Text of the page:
Every farmer should have samples in his study or elsewhere of the common commercial grades of wheat, oats, and other grains, and specimens of the seeds of the leading grasses and the most frequent weeds.

He can secure the weed seeds from the plants themselves ; or in some cases the Experiment Station will aid him to secure them. Whenever a pernicious weed appears on the plantation, seeds should be saved of it. The farmer should determine how it was introduced, whether with grain or with grass seed ; he will then be on the guard for future invasion. He should have a good hand lens with which to examine all grass seed and clover seed that he purchases.

He should have samples of pure grass seed, the different kinds of clover, alfalfa, and similar crops.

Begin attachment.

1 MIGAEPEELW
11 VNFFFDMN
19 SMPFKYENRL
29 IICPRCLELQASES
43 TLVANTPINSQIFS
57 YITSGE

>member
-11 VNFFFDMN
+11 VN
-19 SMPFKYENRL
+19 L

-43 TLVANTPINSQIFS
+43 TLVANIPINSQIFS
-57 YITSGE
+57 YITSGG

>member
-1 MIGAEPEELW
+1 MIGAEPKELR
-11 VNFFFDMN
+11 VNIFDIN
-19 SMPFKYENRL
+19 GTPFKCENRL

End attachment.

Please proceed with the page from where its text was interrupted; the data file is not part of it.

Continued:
Samples of the different grades of wheat and other grains, of the leading varieties, and of shrunken or injured grains, would be very useful to persons who are engaged in the growing of grain or in the handling of it. They will serve as standards. In some of the states, the experiment stations supply such seeds ; if they do not supply them, they can put the farmer in touch with the ways of securing them.

All seeds should be placed in tight bottles and be thoroughly dried before being put away. In bottles they are easy of examination, and they are also free from weevils and other insects. If they should become affected with insects, the pests may be destroyed by pouring a little bisulfid of carbon into the bottle and quickly corking it up tight.

For samples of corn, buckwheat, rye, rice, and other commercial grains, it is well to use one of the small fruit-jars. The weed seeds may be put up in vials with wide necks.